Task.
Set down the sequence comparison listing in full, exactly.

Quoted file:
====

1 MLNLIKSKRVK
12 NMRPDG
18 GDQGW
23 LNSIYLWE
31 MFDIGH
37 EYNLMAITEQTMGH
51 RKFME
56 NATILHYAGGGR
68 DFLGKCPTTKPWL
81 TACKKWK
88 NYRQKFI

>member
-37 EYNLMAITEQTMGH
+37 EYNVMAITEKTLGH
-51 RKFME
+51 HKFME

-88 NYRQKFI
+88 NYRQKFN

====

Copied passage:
1 MLNLIKSKRVK
12 NMRPDG
18 GDQGW
23 LNSIYLWE
31 MFDIGH
37 EYNLMAITEQTMGH
51 RKFME
56 NATILHYAGGGR
68 DFLGKCPTTKPWL
81 TACKKWK
88 NYRQKFI

>member
-37 EYNLMAITEQTMGH
+37 EYNVMAITEKTLGH
-51 RKFME
+51 HKFME

-88 NYRQKFI
+88 NYRQKFN